Getting Started » Setup DSL
This guide explains how to quickly configure ROM using setup DSL, which is suitable for simple scripts.
If you want to use ROM with a framework, see specific instructions in the getting started section.
The configuration options explained in this document are the same for Explicit Setup using
ROM.container with the adapter symbol and configuration details for that adapter:
# This creates a rom-sql adapter backed by SQLite in-memory database ROM.container(:sql, 'sqlite::memory') do |config| # define relations and commands here... end # You can provide additional connection options too ROM.container(:sql, 'postgres://localhost/my_db', extensions: [:pg_json]) do |config| # define relations and commands here... end # ROM also comes with a very barebones in-memory adapter. ROM.container(:memory, 'memory://test') do |config| # define relations and commands here... end
Sometimes you have multiple data sources. You can provide multiple gateway configurations with a name hash.
# Example: an old mysql database, “tasks”, and a new database “task_master” # This registers two rom-sql adapters and then labels postgres with “default” and mysql with “legacy” ROM.container( default: [:sql, 'postgres://localhost/task_master'], # gateway 1 legacy: [:sql, 'mysql2://localhost/tasks'] # gateway 2 ) do |config| # setup code goes here... end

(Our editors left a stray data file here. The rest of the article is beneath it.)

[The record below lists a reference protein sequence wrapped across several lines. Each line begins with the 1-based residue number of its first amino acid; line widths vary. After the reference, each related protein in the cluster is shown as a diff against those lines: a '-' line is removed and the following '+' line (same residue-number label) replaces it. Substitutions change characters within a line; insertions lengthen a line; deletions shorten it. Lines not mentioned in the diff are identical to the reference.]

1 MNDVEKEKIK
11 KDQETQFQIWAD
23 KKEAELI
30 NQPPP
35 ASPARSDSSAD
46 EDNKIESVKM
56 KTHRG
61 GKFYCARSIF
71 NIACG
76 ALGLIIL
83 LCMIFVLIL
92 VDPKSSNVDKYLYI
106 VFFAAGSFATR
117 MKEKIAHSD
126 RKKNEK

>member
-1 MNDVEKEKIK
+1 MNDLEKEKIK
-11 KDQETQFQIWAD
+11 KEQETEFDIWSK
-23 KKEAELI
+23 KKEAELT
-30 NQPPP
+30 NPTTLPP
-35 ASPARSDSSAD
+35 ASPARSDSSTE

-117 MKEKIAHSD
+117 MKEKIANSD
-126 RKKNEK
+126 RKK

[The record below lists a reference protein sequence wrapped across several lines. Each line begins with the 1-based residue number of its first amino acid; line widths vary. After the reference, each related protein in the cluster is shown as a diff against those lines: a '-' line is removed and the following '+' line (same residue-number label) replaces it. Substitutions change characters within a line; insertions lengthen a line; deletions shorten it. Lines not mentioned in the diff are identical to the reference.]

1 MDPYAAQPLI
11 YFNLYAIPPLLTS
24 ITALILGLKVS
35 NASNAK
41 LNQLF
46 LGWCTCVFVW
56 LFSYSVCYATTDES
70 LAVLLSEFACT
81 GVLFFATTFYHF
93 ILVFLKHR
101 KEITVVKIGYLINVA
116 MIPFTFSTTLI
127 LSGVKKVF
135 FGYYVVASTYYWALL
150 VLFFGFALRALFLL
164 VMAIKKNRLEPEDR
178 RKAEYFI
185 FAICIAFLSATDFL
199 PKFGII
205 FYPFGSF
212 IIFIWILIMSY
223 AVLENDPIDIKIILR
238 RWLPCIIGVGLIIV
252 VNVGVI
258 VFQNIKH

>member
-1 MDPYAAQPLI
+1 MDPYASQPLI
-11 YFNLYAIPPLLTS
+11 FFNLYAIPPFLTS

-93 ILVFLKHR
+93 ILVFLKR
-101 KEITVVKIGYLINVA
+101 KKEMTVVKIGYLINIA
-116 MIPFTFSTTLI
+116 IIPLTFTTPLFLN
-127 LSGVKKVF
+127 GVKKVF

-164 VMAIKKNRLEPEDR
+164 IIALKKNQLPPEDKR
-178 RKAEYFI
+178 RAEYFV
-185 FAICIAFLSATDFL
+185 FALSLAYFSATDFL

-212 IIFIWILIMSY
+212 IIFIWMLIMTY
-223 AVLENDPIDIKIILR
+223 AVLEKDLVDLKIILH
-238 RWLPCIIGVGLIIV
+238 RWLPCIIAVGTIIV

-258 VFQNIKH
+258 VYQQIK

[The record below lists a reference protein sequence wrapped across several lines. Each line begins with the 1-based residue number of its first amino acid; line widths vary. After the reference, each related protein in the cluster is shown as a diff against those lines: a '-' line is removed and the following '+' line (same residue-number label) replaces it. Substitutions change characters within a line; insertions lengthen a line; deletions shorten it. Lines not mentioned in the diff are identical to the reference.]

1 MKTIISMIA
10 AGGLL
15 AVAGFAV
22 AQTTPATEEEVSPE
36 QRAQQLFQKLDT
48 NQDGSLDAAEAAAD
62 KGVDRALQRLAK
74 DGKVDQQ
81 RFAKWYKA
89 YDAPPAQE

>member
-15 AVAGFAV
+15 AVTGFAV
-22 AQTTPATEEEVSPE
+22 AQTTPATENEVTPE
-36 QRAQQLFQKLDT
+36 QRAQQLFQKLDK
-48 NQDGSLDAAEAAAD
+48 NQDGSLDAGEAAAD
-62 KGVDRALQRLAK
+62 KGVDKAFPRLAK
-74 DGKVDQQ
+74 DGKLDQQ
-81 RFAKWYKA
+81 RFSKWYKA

If there is only one adapter provided, then its identifier is automatically set
# This setup call... ROM.container(:sql, 'sqlite::memory') # is equivalent to this one: ROM.container(default: [:sql, 'sqlite::memory'])
ROM.container always returns the finalized environment container object.
This object is not global, and it must be managed either by you or a framework
that you use.
rom = ROM.container(:sql, 'sqlite::memory') do |config| # define relations and commands here... end
ActiveRecord and DataMapper provide global access to their components, but this is considered a bad practice in modern standards. ROM creates an isolated, local container without polluting global namespaces. This allows you to easily pass it around without being worried about accidental side-effects like conflicting database connections or configurations being overridden in a non-thread-safe way.
Learn how to read data via Repositories and Relations.